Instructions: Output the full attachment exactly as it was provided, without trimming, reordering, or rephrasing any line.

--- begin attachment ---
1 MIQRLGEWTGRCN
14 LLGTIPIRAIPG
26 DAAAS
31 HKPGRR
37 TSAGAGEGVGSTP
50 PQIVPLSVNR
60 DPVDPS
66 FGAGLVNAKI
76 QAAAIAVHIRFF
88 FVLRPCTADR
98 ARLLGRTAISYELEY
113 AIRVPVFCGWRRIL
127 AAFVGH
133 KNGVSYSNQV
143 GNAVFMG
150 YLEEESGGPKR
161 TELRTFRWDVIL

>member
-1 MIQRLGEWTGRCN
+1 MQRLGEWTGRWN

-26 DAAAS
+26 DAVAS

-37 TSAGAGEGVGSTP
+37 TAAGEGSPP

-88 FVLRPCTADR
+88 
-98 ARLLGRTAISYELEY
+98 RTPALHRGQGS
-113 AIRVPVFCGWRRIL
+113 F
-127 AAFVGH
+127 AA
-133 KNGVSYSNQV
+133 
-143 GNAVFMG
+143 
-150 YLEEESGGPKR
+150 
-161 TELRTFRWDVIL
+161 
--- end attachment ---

1 MIQRLGEWTGRCN
14 LLGTIPIRAIPG
26 DAAAS
31 HKPGRR
37 TSAGAGEGVGSTP
50 PQIVPLSVNR
60 DPVDPS
66 FGAGLVNAKI
76 QAAAIAVHIRFF
88 FVLRPCTADR
98 ARLLGRTAISYELEY
113 AIRVPVFCGWRRIL
127 AAFVGH
133 KNGVSYSNQV
143 GNAVFMG
150 YLEEESGGPKR
161 TELRTFRWDVIL

>member
-1 MIQRLGEWTGRCN
+1 MQRLGEWTGRWN

-26 DAAAS
+26 DAVAS

-37 TSAGAGEGVGSTP
+37 TAAGEGSPP

-88 FVLRPCTADR
+88 
-98 ARLLGRTAISYELEY
+98 RTPALHRGQGS
-113 AIRVPVFCGWRRIL
+113 F
-127 AAFVGH
+127 AA
-133 KNGVSYSNQV
+133 
-143 GNAVFMG
+143 
-150 YLEEESGGPKR
+150 
-161 TELRTFRWDVIL
+161 